Minnesota representatives seek to block mining bans

U.S. Capitol building (Photo by Mark Wade via Wikipedia)

A bill introduced in Congress this week would prevent President Joe Biden from reenacting a Boundary Waters protection measure put in place while he was Vice President, and which was overturned during President Donald Trump’s administration.

The legislation prohibits the president from enacting a moratorium on mining on federal lands. Such a measure has previously been used to protect the Grand Canyon from uranium mining. In 2016, during the final weeks of President Obama’s second term, the administration enacted a moratorium on approximately 234,000 acres of National Forest lands that drain into the Boundary Waters wilderness.

Twin Metals Mining Map BWCA

Those lands include the site of Twin Metals’ proposed mine. The project would be located along the South Kawishiwi River, which ultimately flows into the Boundary Waters. The other major copper-nickel mining proposal in Minnesota, PolyMet’s Northmet project, would not be affected because it is in the Lake Superior basin. No copper mines have operated in the state, and the form of mining has significant pollution risks.

Four Minnesota members of the House of Representatives have signed on in support of the new legislation. The bill’s lead sponsor is Rep. Pete Stauber, a Republican who represents northeast Minnesota. The other three Republican members of Minnesota’s congressional delegation, Reps. Emmer, Fischbach, and Hagedorn, also signed on.

Rep. Pete Stauber

“If our nation is to truly move forward and prosper, the Obama-era attacks on mining must remain a thing of the past,” Stauber said. “America needs the copper, nickel, cobalt, platinum-group elements that exist on our lands for infrastructure, modern energy technology, national defense, and for applications in our everyday life like cell phones, refrigerators, and batteries. That’s why I am proud to introduce legislation to prevent this Administration, and future Administrations, from eliminating important mining jobs and stalling our economic engine.”

The measure is in direct opposition to Rep. Betty McCollum’s legislation that would enact a moratorium through Congress, rather than the president. Stauber is disadvantaged by McCollum’s party being in control at the Capitol. Stauber said his move is an attempt to remove political considerations from mining decisions.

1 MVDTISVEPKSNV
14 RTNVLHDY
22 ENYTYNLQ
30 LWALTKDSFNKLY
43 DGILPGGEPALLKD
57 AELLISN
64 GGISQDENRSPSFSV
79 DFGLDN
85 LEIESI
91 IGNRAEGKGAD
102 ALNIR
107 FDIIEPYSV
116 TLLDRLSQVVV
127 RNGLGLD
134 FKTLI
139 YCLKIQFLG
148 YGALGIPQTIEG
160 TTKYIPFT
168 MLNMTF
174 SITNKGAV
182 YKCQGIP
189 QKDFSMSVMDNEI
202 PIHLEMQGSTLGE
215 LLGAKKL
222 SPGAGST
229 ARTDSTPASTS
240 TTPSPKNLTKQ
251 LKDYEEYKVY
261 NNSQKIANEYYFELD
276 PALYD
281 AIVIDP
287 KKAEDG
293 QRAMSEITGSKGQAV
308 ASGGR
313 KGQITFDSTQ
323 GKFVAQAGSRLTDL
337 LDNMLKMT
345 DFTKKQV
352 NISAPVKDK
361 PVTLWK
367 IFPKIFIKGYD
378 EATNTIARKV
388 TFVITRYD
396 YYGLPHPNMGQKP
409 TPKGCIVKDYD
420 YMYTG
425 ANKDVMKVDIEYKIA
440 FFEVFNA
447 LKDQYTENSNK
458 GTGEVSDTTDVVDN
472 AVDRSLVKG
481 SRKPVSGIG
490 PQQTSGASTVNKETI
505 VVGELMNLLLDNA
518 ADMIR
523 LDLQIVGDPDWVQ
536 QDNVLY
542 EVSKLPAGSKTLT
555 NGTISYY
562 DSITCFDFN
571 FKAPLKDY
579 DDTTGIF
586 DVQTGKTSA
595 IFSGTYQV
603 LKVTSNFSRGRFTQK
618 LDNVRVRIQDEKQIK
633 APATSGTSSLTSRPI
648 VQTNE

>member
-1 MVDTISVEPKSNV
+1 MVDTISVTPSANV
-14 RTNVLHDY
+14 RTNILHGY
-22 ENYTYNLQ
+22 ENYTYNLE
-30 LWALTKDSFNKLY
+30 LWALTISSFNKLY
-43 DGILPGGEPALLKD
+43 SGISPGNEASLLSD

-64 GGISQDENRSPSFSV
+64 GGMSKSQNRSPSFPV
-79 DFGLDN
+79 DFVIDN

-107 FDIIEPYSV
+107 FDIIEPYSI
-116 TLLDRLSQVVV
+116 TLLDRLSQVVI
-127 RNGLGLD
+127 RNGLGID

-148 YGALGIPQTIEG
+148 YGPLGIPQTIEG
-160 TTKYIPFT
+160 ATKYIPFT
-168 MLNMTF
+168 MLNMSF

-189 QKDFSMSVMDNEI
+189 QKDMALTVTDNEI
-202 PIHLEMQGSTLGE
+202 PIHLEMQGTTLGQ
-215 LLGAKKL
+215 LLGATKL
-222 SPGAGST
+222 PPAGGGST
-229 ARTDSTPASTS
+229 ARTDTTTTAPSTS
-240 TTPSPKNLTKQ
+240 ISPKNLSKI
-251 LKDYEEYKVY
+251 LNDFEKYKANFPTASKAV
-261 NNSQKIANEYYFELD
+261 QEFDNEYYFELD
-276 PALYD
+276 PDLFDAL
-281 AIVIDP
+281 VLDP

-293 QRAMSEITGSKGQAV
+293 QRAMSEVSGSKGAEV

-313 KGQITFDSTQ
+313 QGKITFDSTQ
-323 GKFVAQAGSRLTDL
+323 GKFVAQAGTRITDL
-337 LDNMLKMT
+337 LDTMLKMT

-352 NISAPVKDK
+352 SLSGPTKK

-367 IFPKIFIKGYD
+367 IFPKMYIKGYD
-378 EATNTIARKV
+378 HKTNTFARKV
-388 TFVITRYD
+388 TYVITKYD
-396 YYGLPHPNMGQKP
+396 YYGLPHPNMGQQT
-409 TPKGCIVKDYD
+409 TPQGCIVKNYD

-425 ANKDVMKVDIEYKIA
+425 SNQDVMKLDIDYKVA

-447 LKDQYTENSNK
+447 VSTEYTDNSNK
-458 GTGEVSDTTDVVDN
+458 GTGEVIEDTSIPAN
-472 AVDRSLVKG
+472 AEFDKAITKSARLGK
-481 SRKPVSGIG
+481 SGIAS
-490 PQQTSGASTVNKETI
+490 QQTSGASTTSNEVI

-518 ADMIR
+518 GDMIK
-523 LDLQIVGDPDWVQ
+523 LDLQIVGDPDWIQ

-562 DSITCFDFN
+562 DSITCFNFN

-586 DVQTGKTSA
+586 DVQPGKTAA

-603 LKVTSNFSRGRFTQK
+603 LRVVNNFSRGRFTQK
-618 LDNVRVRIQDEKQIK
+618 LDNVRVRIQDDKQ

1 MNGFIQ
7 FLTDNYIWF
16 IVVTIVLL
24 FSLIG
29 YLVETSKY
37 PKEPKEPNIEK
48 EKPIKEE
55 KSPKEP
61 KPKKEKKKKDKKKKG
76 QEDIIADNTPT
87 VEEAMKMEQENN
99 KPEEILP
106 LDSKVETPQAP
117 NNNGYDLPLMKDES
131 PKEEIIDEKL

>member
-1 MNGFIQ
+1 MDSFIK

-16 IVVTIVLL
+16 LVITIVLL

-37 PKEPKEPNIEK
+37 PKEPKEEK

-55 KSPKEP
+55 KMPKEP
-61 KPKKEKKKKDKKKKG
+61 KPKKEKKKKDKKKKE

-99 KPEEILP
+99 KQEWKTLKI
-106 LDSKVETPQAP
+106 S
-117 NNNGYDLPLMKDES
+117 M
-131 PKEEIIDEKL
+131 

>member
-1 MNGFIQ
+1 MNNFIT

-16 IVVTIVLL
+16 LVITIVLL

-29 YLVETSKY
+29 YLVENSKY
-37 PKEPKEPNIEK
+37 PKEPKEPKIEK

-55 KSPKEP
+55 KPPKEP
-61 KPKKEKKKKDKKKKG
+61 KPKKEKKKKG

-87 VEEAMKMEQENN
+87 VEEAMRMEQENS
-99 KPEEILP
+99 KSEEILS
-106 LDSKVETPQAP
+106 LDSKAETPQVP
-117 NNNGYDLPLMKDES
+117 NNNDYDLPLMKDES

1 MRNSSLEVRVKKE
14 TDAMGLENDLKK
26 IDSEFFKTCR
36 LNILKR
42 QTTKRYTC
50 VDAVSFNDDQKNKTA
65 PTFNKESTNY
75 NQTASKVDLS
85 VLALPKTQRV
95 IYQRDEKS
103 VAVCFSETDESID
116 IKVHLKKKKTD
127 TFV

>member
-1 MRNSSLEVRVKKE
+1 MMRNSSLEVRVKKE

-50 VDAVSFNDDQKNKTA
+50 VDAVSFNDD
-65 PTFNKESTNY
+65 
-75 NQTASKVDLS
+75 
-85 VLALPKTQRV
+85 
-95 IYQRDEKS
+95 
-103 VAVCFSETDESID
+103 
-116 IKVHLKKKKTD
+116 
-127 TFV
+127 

Wilderness advocates responded that protections have been based in science and policy, while removing the Obama moratorium was not.

“The truth is no one injected more politics into the issue of Boundary Waters protection then Pete Stauber and former President Trump,” said Tom Landwehr, director of the Campaign to Save the Boundary Waters. “At every turn Stauber and the Trump administration bent over backwards to kowtow to a foreign mining company owned by Jared Kushner and Ivanka Trump’s landlord. Pete Stauber’s staff even interfered in the process to guarantee a sweetheart deal for Antofagasta.” Last August, emails obtained through the Freedom of Information Act from Stauber’s office showed his aides pushing the Forest Service for better mineral lease terms for Twin Metals. The agency appeared to have ultimately complied with the representative’s request.

The text of the new bill is not yet available and has not been assigned to a committee.

Stauber also opposes the nomination of Rep. Deb Haaland to Interior Secretary. Haaland could be the first Native American member of the Cabinet in history. Stauber objects to her position on mining and previous sponsorship in the House for Rep. McCollum’s legislation to halt mining in the Boundary Waters watershed, among other reasons.

More information:

Get Quetico Superior Wilderness News straight to your inbox

Share via
Copy link
Powered by Social Snap